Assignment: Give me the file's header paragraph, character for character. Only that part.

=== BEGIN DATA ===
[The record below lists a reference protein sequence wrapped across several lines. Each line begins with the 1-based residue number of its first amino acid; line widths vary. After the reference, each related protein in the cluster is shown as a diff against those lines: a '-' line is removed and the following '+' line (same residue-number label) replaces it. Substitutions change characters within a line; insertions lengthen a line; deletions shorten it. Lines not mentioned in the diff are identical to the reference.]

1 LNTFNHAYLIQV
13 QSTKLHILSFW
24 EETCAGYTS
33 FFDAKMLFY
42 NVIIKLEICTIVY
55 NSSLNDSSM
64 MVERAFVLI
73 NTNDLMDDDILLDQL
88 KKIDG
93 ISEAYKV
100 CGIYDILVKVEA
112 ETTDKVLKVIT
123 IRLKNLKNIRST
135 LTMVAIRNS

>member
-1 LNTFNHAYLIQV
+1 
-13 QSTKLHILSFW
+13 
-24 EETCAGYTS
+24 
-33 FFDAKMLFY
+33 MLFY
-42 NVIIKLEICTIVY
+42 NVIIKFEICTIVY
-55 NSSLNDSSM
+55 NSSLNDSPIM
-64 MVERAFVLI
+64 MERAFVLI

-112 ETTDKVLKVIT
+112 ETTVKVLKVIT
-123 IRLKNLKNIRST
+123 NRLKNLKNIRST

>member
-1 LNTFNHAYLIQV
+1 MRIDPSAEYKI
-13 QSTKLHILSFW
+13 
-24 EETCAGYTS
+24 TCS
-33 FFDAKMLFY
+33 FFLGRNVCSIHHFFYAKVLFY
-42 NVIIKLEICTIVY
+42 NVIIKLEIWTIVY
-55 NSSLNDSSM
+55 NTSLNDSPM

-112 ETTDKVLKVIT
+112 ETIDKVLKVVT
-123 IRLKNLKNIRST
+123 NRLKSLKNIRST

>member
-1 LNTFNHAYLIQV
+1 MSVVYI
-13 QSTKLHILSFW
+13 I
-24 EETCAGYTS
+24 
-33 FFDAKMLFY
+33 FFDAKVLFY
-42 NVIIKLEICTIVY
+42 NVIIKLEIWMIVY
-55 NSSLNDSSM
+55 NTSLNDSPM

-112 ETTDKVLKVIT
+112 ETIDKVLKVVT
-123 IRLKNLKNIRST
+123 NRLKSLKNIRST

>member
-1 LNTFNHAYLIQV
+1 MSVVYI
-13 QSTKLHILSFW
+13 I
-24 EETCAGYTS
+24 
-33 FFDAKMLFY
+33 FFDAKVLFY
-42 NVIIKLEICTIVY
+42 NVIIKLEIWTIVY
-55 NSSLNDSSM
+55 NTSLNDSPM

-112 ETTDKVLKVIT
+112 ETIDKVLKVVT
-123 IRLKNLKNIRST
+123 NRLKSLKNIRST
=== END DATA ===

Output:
[The record below lists a reference protein sequence wrapped across several lines. Each line begins with the 1-based residue number of its first amino acid; line widths vary. After the reference, each related protein in the cluster is shown as a diff against those lines: a '-' line is removed and the following '+' line (same residue-number label) replaces it. Substitutions change characters within a line; insertions lengthen a line; deletions shorten it. Lines not mentioned in the diff are identical to the reference.]